Disparities in Risk


Although the health of most Americans has improved significantly over time, not all racial and ethnic groups have benefited equally. African-Americans and Hispanics, for example, are more likely than whites to suffer from poor health and to die prematurely. Minority and low-income families are more likely to live in substandard housing and polluted communities, increasing their risk of childhood lead poisoning, asthma, cancer, and other environmentally related diseases. In addition to being disproportionately affected by disease, minorities often lack adequate insurance and access to health care due to financial and cultural barriers.

To a large extent, disparities in health and access to care among minorities reflect disparities in socioeconomic status. In fact, according to the Health Resources and Services Administration, the connection between socioeconomic status and health disparities is so strong that income and education levels often serve as proxies for health status. The fact that minority populations on average are poorer than whites underlies many health disparities.

Insurance Coverage and Access to Health Care

Health insurance coverage and access to preventive care play a major role in determining health outcomes. Uninsured persons are less likely to seek routine care and may postpone or decline to seek treatment for health problems. According to a report by the Henry J. Kaiser Family Foundation, minority Americans are at least twice as likely to be uninsured than whites, due to disparities in private insurance coverage. At the same time, minorities are more likely than whites to be insured under Medicaid, which provides health coverage for low-income Americans.

Although insurance coverage improves access to health care, minority children have less access to primary medical care than white children, even after accounting for differences in insurance coverage, according to the Kaiser Family Foundation Report. Minority children are less likely to have a usual source of medical care or a specific doctor and are less likely than white children to seek care for symptoms warranting medical attention. Inadequate routine and preventive care increases a child’s incidence and burden of disease.

Childhood Lead Poisoning

Over the past 20 years, childhood lead poisoning has declined dramatically in the United States due to bans on lead in gasoline, paint, food cans, and other consumer products. However, lead poisoning is still an important health problem, affecting an estimated 310,000 (1.6 percent) children ages 1-5, according to analysis of data from the National Health and Nutrition Examination Surveys (NHANES), released by the Centers for Disease Control and Prevention. As the numbers of lead-poisoned children have declined, the disparities of the disease have become more pronounced.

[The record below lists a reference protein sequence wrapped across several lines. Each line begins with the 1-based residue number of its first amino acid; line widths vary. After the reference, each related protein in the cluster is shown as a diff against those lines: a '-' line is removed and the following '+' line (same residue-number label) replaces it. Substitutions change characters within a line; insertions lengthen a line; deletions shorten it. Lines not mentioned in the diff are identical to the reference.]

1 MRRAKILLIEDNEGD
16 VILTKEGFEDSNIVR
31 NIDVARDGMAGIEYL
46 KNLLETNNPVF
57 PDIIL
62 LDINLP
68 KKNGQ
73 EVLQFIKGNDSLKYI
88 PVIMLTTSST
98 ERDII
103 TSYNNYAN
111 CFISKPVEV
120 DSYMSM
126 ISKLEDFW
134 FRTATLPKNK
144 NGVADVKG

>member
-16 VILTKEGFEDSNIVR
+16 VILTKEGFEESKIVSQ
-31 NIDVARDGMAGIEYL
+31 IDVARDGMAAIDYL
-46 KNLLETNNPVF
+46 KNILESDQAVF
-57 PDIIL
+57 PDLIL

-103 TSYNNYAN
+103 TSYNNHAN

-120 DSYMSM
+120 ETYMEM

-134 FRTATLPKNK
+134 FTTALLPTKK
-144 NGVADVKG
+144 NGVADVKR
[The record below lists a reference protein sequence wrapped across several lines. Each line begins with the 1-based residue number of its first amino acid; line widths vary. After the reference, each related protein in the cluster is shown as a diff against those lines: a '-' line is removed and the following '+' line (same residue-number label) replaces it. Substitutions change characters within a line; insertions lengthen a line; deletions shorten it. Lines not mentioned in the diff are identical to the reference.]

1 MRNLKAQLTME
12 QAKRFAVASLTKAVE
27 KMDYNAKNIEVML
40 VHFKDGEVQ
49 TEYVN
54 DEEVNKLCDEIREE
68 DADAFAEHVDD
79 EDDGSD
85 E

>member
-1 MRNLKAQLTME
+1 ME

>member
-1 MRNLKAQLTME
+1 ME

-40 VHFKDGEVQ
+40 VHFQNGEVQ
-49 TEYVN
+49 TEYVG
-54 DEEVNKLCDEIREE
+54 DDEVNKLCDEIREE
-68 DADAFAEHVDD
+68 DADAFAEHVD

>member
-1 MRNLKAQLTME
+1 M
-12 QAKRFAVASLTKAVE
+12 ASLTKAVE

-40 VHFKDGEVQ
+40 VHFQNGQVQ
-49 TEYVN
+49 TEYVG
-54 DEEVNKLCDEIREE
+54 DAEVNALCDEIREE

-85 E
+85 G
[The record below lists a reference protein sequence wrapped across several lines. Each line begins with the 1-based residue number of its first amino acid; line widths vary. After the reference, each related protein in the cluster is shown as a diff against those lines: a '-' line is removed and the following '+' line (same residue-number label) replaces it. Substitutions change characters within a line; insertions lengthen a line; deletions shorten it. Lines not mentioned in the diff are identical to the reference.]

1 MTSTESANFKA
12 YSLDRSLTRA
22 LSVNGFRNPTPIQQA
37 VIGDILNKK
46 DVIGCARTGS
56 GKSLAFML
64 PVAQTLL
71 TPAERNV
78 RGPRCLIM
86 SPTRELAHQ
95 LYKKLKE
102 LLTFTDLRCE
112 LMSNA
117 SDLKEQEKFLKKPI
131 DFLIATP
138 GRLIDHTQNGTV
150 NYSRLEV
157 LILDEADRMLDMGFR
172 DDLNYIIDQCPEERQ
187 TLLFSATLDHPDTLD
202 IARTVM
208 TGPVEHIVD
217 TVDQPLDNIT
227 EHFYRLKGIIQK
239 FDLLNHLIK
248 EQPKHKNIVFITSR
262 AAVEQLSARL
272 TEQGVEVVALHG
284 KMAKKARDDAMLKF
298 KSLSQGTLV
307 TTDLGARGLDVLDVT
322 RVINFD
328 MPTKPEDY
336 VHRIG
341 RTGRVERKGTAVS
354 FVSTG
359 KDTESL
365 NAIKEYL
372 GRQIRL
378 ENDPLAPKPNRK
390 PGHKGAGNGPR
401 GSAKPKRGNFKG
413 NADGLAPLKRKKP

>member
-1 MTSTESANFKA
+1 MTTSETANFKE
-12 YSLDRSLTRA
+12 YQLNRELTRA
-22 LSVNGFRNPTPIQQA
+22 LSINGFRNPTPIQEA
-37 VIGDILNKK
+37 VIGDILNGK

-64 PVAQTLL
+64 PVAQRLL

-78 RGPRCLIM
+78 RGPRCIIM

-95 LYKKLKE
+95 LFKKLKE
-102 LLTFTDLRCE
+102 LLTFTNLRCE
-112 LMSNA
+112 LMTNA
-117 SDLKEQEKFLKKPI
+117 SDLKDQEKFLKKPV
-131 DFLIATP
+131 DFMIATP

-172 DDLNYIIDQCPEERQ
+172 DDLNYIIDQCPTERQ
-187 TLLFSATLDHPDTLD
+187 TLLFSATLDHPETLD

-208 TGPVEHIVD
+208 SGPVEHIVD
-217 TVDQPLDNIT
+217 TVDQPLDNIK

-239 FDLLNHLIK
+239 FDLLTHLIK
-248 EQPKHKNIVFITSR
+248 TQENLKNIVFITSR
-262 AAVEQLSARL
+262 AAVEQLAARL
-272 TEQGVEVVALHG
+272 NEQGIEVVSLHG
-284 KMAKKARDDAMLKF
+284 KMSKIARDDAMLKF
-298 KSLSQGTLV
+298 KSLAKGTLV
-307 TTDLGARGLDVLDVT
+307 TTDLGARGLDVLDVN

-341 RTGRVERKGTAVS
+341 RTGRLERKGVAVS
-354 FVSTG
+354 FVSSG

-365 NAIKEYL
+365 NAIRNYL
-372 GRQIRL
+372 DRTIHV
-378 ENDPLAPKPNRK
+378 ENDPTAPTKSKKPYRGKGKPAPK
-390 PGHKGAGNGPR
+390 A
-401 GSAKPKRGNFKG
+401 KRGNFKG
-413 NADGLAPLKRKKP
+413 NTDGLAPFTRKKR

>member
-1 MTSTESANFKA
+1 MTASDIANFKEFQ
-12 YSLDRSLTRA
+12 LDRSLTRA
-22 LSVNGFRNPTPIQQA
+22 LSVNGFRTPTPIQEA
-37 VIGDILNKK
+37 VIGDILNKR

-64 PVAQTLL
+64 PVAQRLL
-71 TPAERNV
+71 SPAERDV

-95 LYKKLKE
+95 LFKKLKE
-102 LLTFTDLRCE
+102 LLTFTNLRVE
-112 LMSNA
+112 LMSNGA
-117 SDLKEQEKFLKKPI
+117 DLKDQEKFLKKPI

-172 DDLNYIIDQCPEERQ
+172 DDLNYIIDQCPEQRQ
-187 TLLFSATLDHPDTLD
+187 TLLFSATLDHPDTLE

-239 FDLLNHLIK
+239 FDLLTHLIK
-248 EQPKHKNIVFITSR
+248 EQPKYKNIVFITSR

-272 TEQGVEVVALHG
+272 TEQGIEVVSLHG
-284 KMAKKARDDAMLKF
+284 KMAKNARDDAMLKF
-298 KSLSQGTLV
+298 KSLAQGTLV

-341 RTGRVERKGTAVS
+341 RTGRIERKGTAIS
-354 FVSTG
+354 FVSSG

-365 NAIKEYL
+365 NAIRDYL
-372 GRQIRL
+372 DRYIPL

While lead poisoning crosses all socioeconomic, geographic, and racial boundaries, the burden of this disease falls disproportionately on low-income families and families of color living in older, poorly maintained housing. For example, in the U.S., African-American children are at two times greater risk than whites, according to the most recent data available on the disparities of the disease.

For a fact sheet explaining this prevalence and disparity data, click here.


The prevalence of asthma in the United States has increased dramatically over recent decades, affecting all racial, ethnic, and age groups. The risk for asthma appears to be more closely correlated with socioeconomic status than race. However, even after accounting for socioeconomic differences, African-American children are twice as likely to have asthma and six times more likely to die from it than white children, according to a Kaiser Family Foundation Report.

In a continuing study, researchers at the Harlem Hospital Center, Harlem Children’s Zone, and the Mailman School of Public Health have found that 25 percent of Harlem children tested have asthma, the highest rate ever documented in this country. For Hispanics, prevalence rates are mixed. For example, the Institute of Medicine reports that Mexican-American children living in the Southwest have some of the lowest rates of asthma in the country, while Puerto Rican children living on the East Coast have some of the highest asthma rates.

Hospitalization for asthma generally is avoidable if the disease is well managed. In urban, low-income, and minority areas, increases in asthma hospitalization and mortality rates are especially pronounced. Poverty, substandard housing, inadequate access to health care, lack of education, and failure to adequately control asthma with medication all contribute to asthma episodes and deaths.